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fig7: Endogenous levels of Pld action protect against retinal degeneration. Retinal tissue sections were prepared from flies raised under continuous light for 1 or 6 d: (A and C) norpA7 and (B and D) norpA7; Pld. Although the norpA7 (A) mutant flies had a fairly normal retinal morphology with intact photoreceptor cells and cell bodies soon after eclosion (and the Pld was indistinguishable from wild type; not depicted), the Pld; norpA7 double mutant (B) already displayed advanced degeneration, with small rhabdomeres and severely reduced cell bodies. No cell bodies were evident except for photoreceptor R7/8. By 6 d after eclosion, degeneration in the norpA7 (C) mutant was becoming evident (smaller rhabdomeres and some vacuolation); however, by this time, the norpA7; Plddouble mutant (D) had undergone extensive retinal degeneration, with only rhabdomeres R7/8 remaining apparent in some ommatidia.
Mentions: 1 d after eclosion, neither the Pld (not depicted, but see Fig. 3 D) nor the norpA7 (Fig. 7 A) mutants individually displayed retinal degeneration, and, in fact, retinal degeneration in norpA7 did not become evident until several days later (Fig. 7 C). However, at 1 d after eclosion, the Pld; norpA7double mutant (Fig. 7 B) already exhibited initial signs of degeneration with small rhabdomeres and decreased cell body size. By 6 d after eclosion, retinal degeneration in the Pld; norpA7double mutant was sufficiently advanced so that only R7/8 remained intact (Fig. 7 D). Together with the previous findings, these results demonstrate that Pld plays physiological roles both in supporting PIP2 levels during phototransduction and in maintaining photoreceptor viability in the absence of ongoing phototransduction events.

Bottom Line: Drosophila melanogaster phototransduction proceeds via a phospholipase C (PLC)-triggered cascade of phosphatidylinositol (PI) lipid modifications, many steps of which remain undefined.We describe the involvement of the lipid phosphatidic acid and the enzyme that generates it, phospholipase D (Pld), in this process.Pld() flies exhibit decreased light sensitivity as well as a heightened susceptibility to retinal degeneration.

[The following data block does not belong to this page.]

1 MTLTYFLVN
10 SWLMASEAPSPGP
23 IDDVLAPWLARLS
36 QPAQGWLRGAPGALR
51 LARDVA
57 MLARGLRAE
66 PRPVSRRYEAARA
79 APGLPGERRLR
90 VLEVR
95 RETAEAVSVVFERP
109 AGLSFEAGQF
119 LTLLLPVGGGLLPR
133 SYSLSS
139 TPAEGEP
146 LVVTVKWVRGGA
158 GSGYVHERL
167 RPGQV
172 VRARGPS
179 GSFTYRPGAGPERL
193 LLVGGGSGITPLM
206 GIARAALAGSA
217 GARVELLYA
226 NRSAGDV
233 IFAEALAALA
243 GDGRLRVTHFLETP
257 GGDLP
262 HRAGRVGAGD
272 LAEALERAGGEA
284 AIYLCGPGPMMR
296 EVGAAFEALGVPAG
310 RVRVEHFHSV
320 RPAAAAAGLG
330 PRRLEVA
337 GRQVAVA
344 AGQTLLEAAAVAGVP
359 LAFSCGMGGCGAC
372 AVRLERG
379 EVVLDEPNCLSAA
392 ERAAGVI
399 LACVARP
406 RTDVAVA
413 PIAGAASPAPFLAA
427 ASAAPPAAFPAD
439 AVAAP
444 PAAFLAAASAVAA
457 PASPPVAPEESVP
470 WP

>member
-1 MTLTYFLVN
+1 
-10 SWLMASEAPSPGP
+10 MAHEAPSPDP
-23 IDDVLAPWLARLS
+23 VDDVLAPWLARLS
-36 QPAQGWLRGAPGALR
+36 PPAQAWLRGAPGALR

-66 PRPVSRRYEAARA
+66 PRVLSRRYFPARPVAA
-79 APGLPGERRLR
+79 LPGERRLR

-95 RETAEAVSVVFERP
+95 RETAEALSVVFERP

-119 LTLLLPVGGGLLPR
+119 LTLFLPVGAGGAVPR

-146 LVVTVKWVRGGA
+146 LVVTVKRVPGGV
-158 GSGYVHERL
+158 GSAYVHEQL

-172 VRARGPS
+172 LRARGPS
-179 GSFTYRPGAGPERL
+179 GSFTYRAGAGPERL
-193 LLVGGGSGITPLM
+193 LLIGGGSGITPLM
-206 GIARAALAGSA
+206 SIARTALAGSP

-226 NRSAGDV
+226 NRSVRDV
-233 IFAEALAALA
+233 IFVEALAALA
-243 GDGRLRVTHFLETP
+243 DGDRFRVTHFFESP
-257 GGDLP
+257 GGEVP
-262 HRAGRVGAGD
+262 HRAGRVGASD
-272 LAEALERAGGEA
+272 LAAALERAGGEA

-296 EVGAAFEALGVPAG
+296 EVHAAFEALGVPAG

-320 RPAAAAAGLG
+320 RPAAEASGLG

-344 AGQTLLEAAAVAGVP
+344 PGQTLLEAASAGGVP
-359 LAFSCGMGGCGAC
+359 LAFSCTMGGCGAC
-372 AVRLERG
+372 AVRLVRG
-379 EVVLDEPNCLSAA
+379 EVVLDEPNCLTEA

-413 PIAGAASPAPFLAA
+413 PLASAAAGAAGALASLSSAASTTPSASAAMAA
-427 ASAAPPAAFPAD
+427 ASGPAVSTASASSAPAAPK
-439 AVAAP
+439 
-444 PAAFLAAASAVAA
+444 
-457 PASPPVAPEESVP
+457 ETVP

View Article: PubMed Central - PubMed

Affiliation: Program in Molecular and Cellular Biology, Center for Developmental Genetics, Stony Brook University, Stony Brook, NY 11794, USA.

ABSTRACT
Drosophila melanogaster phototransduction proceeds via a phospholipase C (PLC)-triggered cascade of phosphatidylinositol (PI) lipid modifications, many steps of which remain undefined. We describe the involvement of the lipid phosphatidic acid and the enzyme that generates it, phospholipase D (Pld), in this process. Pld() flies exhibit decreased light sensitivity as well as a heightened susceptibility to retinal degeneration. Pld overexpression rescues flies lacking PLC from light-induced, metarhodopsin-mediated degeneration and restores visual signaling in flies lacking the PI transfer protein, which is a key player in the replenishment of the PI 4,5-bisphosphate (PIP2) substrate used by PLC to transduce light stimuli into neurological signals. Altogether, these findings suggest that Pld facilitates phototransduction by maintaining adequate levels of PIP2 and by protecting the visual system from metarhodopsin-induced, low light degeneration.

Show MeSH
Related in: MedlinePlus